This email address is being protected from spambots. You need JavaScript enabled to view it.      301-215-7377  

Frequently Asked Questions

Click on the question to see the answer

Do I have to enroll in a full Training Program to take advantage of IPI's training opportunities?

No. Many of IPI's training events are open to the interested participant without requiring enrollment in a full training program. See the Open Enrollment pages for more information.

Does IPI only provide Object Relations-oriented training and therapy?

IPI is solidly grounded in an Object Relations approach. However, we strive to maintain a stance of openness and active interest in new developments in the field, and in integrating them into our existing paradigms. In this spirit, training offerings in the past have included numerous presenters who do not hail from an Object Relations background, but who have made important contributions to psychotherapy - whatever their orientation.

How can I tell which IPI program is right for me?

The national training programs and events offered by IPI, as well as the local programs offered by IPI affiliates and independent IPI faculty members, are designed for a diverse audience at varying levels of experience. Feel free to This email address is being protected from spambots. You need JavaScript enabled to view it., or any of the local program faculty, for more information about what program is right for you.

What are IPI’s admissions criteria?

All applicants for certificate training programs will be interviewed to evaluate their professional experience and credentials and their readiness for advanced training. The only specific criteria for admission are a background in one of the mental health disciplines, interest in object relations theory, and commitment to group learning. We recruit a diverse body of participants at various levels of experience and from all mental health disciplines. Our admission policy is deliberately non-exclusive.

What is Object Relations Therapy?

Object Relations theory holds that human development is driven by our inherent relatedness. We are born with the need to relate to our mothers and other family members. As babies, we look for closeness, warmth, and safety. We need to feel that we matter to the people who matter to us.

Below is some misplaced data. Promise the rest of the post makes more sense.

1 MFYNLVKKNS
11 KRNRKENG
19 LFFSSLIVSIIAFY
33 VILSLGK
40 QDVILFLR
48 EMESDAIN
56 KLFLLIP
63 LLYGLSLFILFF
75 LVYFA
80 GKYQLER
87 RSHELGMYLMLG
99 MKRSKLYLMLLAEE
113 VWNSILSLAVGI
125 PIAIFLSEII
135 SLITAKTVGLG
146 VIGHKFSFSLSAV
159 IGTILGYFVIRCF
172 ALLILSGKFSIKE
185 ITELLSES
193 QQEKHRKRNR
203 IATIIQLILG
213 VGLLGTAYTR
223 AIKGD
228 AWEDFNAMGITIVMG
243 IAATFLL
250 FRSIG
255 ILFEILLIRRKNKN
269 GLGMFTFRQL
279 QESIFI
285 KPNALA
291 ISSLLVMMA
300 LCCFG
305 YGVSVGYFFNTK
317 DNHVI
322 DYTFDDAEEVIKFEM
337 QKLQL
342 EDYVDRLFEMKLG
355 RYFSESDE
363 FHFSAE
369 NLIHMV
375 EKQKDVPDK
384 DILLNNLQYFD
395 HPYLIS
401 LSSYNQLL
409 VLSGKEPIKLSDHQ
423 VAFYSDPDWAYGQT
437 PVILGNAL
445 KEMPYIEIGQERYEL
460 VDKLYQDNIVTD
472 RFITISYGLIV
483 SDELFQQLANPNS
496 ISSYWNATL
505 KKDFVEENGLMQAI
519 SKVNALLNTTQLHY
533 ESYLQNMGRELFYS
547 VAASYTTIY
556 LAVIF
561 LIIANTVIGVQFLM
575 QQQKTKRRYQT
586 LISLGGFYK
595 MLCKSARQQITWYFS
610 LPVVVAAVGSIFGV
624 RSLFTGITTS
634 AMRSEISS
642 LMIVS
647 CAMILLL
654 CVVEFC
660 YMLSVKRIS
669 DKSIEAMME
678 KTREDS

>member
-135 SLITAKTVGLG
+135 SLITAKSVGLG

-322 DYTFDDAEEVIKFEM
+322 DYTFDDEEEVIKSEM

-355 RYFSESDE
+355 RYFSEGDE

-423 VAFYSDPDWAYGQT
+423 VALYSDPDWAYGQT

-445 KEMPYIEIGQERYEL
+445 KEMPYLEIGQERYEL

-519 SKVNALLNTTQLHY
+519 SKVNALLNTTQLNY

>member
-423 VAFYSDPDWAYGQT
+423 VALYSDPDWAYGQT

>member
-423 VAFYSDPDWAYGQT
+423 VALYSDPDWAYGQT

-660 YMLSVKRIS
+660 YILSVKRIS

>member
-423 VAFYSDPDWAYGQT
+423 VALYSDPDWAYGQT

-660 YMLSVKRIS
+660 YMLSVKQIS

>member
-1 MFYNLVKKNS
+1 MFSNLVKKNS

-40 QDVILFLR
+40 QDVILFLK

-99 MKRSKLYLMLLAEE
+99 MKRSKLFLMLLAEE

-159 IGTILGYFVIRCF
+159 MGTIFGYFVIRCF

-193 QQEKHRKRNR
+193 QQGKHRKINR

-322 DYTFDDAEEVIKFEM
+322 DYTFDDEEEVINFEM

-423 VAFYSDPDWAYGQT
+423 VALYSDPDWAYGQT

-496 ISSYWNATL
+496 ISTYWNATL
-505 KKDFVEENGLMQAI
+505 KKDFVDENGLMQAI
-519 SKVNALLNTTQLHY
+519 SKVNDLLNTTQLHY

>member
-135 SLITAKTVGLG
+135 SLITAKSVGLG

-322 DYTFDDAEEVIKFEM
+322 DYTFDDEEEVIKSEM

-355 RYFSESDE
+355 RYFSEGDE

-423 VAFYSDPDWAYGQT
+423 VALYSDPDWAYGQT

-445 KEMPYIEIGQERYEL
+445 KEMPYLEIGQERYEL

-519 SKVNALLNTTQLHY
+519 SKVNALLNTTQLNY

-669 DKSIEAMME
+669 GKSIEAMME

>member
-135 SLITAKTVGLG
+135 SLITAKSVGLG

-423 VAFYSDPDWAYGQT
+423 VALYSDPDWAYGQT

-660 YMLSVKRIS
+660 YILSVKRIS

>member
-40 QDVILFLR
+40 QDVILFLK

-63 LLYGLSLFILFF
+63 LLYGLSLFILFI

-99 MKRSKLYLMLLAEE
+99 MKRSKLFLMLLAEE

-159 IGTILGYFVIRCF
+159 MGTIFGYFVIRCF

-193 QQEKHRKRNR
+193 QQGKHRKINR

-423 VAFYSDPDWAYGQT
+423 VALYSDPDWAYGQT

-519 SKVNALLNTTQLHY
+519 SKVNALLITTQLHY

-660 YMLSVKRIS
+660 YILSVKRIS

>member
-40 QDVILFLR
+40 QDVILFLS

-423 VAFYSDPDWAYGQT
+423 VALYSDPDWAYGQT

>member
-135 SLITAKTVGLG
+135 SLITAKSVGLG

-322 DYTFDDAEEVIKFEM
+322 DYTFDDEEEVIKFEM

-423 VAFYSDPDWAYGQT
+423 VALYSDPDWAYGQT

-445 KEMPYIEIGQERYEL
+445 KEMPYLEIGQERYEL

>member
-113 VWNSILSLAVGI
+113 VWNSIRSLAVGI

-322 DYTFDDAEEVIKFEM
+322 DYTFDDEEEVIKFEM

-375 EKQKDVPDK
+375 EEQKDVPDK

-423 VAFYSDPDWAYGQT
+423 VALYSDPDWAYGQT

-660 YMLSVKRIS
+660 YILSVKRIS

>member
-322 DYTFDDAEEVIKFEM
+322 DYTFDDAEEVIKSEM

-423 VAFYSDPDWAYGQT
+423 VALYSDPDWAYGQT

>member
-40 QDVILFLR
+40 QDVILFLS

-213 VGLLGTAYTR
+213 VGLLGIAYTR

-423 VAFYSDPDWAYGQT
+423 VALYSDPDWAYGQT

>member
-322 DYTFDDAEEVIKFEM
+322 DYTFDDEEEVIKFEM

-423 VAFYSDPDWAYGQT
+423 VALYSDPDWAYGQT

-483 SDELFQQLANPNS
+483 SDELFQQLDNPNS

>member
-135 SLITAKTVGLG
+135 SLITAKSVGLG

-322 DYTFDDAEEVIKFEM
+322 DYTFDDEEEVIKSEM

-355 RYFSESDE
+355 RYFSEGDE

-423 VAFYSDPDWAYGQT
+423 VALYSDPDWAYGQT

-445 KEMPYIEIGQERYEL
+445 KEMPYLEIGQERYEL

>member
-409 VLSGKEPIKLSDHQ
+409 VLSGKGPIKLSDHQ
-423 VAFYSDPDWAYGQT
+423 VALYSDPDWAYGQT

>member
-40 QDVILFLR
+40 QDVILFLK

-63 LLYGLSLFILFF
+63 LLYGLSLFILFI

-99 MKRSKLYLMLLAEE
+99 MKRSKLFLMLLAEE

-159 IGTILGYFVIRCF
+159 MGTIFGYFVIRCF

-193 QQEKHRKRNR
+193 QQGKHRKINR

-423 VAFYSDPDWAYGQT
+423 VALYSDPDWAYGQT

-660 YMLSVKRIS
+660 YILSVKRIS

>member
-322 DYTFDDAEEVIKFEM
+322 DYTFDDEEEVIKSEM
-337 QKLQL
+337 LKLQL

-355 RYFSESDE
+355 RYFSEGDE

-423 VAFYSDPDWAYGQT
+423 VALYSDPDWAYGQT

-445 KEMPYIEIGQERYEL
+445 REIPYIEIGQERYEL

But being dependent on another person means that we have to deal with frustration. Taking in and coping with frustrating experience sets up personality patterns that should mature at each developmental challenge. Sometimes, though, we get stuck. Psychotherapy reaches in to unlock the logjams left over from early years, and open the personality to new learning and better relationships.

Please see Object Realtions Theory for more information.

What kind of organization is IPI?

IPI is a nonprofit corporation devoted to providing quality training in the theory and practice of psychotherapy, in maintaining a spirit of intellectual openness, and in incorporating community service and diverse membership throughout the Institute.

Where do IPI's programs take place?

The two-year Object Relations Theory and Practice Program, the Weekend Conferences (with periodic exceptions), the summer Couple, Child and Family Institute, and the International Institute for Psychoanalytic Training are held in the Washington, DC/Bethesda, MD area.

Study groups, distance learning seminars, supervision, special conferences, and other training opportunities are available from IPI faculty or IPI affiliates in 15 cities worldwide (for more information about these opportunities, see the IPI Affiliate Programs page). Some study groups, distance learning seminars and supervision are also available by telephone.

Who can apply to for admission into IPI’s Training Programs?

Anyone with a degree in any mental health discipline, working in the mental health field, or currently enrolled in a mental health-oriented graduate program may apply.